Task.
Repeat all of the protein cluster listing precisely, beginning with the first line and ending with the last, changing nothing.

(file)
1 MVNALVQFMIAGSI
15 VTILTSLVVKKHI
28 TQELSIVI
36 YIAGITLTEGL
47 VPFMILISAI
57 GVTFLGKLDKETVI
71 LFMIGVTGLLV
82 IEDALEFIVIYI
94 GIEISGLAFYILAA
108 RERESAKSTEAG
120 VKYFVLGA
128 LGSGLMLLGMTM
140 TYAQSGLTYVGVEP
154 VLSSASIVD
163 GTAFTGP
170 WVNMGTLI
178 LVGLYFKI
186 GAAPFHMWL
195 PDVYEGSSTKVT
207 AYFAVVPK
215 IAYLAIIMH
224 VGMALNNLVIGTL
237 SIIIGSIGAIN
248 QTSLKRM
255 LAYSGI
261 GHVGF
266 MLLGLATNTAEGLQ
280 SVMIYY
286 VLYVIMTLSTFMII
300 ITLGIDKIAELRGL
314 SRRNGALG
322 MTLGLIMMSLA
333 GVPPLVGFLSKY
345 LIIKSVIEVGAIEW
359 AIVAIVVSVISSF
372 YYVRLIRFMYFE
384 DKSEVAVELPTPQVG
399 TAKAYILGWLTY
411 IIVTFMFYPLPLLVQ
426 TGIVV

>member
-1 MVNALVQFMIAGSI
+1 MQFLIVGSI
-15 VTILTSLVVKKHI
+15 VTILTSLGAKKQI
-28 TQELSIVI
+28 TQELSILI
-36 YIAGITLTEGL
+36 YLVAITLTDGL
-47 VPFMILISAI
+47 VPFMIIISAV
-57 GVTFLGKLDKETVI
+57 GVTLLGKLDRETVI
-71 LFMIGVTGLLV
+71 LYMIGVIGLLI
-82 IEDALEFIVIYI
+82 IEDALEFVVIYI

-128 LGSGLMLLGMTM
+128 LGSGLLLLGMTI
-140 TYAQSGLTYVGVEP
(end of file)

1 MVNALVQFMIAGSI
15 VTILTSLVVKKHI
28 TQELSIVI
36 YIAGITLTEGL
47 VPFMILISAI
57 GVTFLGKLDKETVI
71 LFMIGVTGLLV
82 IEDALEFIVIYI
94 GIEISGLAFYILAA
108 RERESAKSTEAG
120 VKYFVLGA
128 LGSGLMLLGMTM
140 TYAQSGLTYVGVEP
154 VLSSASIVD
163 GTAFTGP
170 WVNMGTLI
178 LVGLYFKI
186 GAAPFHMWL
195 PDVYEGSSTKVT
207 AYFAVVPK
215 IAYLAIIMH
224 VGMALNNLVIGTL
237 SIIIGSIGAIN
248 QTSLKRM
255 LAYSGI
261 GHVGF
266 MLLGLATNTAEGLQ
280 SVMIYY
286 VLYVIMTLSTFMII
300 ITLGIDKIAELRGL
314 SRRNGALG
322 MTLGLIMMSLA
333 GVPPLVGFLSKY
345 LIIKSVIEVGAIEW
359 AIVAIVVSVISSF
372 YYVRLIRFMYFE
384 DKSEVAVELPTPQVG
399 TAKAYILGWLTY
411 IIVTFMFYPLPLLVQ
426 TGIVV

>member
-1 MVNALVQFMIAGSI
+1 MQFLIVGSI
-15 VTILTSLVVKKHI
+15 VTILTSLGAKKQI
-28 TQELSIVI
+28 TQELSILI
-36 YIAGITLTEGL
+36 YLVAITLTDGL
-47 VPFMILISAI
+47 VPFMIIISAV
-57 GVTFLGKLDKETVI
+57 GVTLLGKLDRETVI
-71 LFMIGVTGLLV
+71 LYMIGVIGLLI
-82 IEDALEFIVIYI
+82 IEDALEFVVIYI

-128 LGSGLMLLGMTM
+128 LGSGLLLLGMTI
-140 TYAQSGLTYVGVEP